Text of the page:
A huge Treyarch logo stamped in the center of the building was one of the first things Dante Exum noticed as he strolled through the studio doors on Wednesday, Aug. 29 in Santa Monica, California.
For more than two hours, the Utah Jazz guard received a personal tour of the facility where the upcoming Call of Duty: Back Ops 4 game was created.
The zombies, replica guns and other game memorabilia being housed in the site wowed him as he also received a rundown on the history of the game.
Call of Duty: Back Ops 4 officially launches globally on Oct. 12 and when it does Exum will become that same kid who once received his first game on Christmas while staying up all night to play with his brother, Jamaar.
With a behind-the-scenes look at the upcoming game, Exum can now equate that same teamwork to his experience on the hardwood in Salt Lake City. Especially with Jazz coach Quin Snyder’s “the strength of our team is the team” motto.
Exum claims that experience was one of his motivations this past summer, coupled with the 3-year, $33 million contract extension, after playing in just 14 games last year once he recovered from shoulder surgery.
“When you kind of look at a video game and how it’s made you just think it’s a couple of people just sitting in a room making a game, but just for the amount of people that had an office, the team and how the offices are kind of spaced out,” Exum described. “It was a team effort and then a lot of the people that I talked to were saying how they’ve been there for multiple games and just the love and support that everyone gets from within, it makes you want to play the game more but also have respect for what they do.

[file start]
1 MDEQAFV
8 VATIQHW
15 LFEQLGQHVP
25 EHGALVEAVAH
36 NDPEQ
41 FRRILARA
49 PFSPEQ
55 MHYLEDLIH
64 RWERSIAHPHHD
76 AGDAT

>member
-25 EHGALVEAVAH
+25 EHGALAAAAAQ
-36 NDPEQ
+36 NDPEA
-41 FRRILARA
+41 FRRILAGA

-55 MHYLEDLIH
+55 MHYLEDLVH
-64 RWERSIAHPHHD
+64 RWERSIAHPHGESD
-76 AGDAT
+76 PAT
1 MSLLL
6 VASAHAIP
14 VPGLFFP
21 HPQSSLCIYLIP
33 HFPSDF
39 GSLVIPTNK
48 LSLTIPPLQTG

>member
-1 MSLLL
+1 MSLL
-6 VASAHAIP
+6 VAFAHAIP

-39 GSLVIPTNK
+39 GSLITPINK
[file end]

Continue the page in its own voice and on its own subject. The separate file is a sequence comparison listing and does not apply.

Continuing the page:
“It kind of correlates for me with basketball just with the Jazz and it’s something that a lot of people don’t know is how many people behind the scenes go into making the organization work.”
The gaming industry has become a huge worldwide sensation in recent years, generating millions of sales. Former Jazzman Jonas Jerebko, now with the Golden State Warriors, is the majority owner of the Detroit Renegades esports team, where members live in a seven-bedroom house and training center in Rochester, Michigan.
Even the Jazz have a Jazz Gaming Team that participated in the inaugural NBA 2K League this season. The misconception is that gamers like to sit around and snack on junk food all day while tapping buttons, but there’s a serious mental approach that is necessary to perform at an elite level for the professional gamers.
“It takes a lot of focus, it takes a lot of mental preparation and it takes so much to get ready for a game,” said Shaka “Yeah I Compete” Browne, who was taken third overall by Jazz Gaming in the NBA 2K League. “We have to practice, we have to watch film, we have to do scrimmages and make sure we keep our minds clean and healthy and our hands because those are the most important things. The whole esports organization is competitive and should be looked at as a sport.”
Although Exum isn’t a professional member of the esports community, he has owned every console in the past and has now converted to playing his Call of Duty games on PC instead of Xbox or PlayStation.
His teammates, Donovan Mitchell and Royce O’Neale are also big gamers, along with other members of the Jazz squad, but Exum sees it as fun and a way to relieve stress when he’s not playing or practicing basketball.
“I think video games is something I try to do,” Exum said. “To be honest, I play them every day. It’s kind of just like it relieves me but when the new Call of Duty comes out, I’m on that thing as much as possible in between practices and games.
“I always look forward to the releases every year.”
Although Exum has recently visited the Treyarch Studios and is respected as a friend and longtime fan of the brand, he still has to wait like the rest of the public before he can actually own the Call of Duty: Black Ops 4 game this month — which features a new Battle Royale Mode.
“I’ve got to wait like everyone else and plus it’s online so no one is getting it ahead of time,” Exum said, laughing.